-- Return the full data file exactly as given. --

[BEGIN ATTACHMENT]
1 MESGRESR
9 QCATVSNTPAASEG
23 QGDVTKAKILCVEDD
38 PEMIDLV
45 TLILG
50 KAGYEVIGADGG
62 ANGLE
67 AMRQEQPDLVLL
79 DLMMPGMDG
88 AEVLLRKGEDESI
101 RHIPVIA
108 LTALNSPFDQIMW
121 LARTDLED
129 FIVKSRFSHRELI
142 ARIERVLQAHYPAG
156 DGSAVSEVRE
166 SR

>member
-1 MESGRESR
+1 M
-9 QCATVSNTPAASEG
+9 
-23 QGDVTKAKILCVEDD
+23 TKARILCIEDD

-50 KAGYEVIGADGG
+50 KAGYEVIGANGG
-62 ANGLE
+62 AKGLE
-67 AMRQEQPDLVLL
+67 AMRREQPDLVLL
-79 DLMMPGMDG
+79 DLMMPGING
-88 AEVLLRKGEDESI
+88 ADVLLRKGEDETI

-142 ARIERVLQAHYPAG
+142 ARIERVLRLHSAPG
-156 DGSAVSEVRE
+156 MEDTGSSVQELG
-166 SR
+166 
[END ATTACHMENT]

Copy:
1 MESGRESR
9 QCATVSNTPAASEG
23 QGDVTKAKILCVEDD
38 PEMIDLV
45 TLILG
50 KAGYEVIGADGG
62 ANGLE
67 AMRQEQPDLVLL
79 DLMMPGMDG
88 AEVLLRKGEDESI
101 RHIPVIA
108 LTALNSPFDQIMW
121 LARTDLED
129 FIVKSRFSHRELI
142 ARIERVLQAHYPAG
156 DGSAVSEVRE
166 SR

>member
-1 MESGRESR
+1 M
-9 QCATVSNTPAASEG
+9 
-23 QGDVTKAKILCVEDD
+23 TKARILCIEDD

-50 KAGYEVIGADGG
+50 KAGYEVIGANGG
-62 ANGLE
+62 AKGLE
-67 AMRQEQPDLVLL
+67 AMRREQPDLVLL
-79 DLMMPGMDG
+79 DLMMPGING
-88 AEVLLRKGEDESI
+88 ADVLLRKGEDETI

-142 ARIERVLQAHYPAG
+142 ARIERVLRLHSAPG
-156 DGSAVSEVRE
+156 MEDTGSSVQELG
-166 SR
+166 